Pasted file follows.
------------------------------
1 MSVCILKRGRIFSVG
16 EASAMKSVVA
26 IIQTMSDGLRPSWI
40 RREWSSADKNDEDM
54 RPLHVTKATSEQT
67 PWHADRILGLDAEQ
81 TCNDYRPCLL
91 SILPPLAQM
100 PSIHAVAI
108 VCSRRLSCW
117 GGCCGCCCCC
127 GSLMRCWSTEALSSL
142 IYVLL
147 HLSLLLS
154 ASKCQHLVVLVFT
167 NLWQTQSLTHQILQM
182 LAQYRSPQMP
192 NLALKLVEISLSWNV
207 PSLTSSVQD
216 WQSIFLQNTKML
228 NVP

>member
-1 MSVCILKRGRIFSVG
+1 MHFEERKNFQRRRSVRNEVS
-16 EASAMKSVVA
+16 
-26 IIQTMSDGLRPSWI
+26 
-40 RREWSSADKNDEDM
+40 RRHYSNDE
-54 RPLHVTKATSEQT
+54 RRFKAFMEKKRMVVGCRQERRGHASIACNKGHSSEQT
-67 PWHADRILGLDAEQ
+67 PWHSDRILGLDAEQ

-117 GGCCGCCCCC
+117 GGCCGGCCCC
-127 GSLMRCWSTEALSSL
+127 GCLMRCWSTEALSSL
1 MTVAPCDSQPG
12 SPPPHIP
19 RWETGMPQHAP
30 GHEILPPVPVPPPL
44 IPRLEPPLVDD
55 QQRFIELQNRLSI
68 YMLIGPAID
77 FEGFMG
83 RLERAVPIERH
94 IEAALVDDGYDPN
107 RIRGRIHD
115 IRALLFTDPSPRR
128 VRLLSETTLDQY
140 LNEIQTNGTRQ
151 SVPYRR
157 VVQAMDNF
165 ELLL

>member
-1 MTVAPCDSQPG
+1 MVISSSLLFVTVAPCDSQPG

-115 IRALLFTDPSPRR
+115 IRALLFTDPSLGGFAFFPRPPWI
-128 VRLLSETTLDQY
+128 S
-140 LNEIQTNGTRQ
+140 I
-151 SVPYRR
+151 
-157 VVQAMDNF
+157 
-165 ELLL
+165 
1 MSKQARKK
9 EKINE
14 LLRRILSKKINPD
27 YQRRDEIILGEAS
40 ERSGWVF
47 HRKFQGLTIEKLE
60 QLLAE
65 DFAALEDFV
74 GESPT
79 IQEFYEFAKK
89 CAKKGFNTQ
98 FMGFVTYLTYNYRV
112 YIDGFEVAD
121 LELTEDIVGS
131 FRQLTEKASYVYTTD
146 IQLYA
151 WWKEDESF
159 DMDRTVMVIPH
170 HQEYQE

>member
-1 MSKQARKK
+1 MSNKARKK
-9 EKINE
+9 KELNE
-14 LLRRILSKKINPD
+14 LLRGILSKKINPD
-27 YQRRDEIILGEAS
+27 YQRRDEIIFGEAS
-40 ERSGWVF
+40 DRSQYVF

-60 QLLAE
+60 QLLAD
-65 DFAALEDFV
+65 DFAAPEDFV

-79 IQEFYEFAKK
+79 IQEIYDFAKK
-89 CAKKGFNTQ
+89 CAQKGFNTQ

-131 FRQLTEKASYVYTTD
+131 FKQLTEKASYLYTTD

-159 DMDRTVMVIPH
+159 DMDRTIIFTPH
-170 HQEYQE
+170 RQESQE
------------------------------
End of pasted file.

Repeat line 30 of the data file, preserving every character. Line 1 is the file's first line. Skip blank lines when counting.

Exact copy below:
+40 RRHYSNDE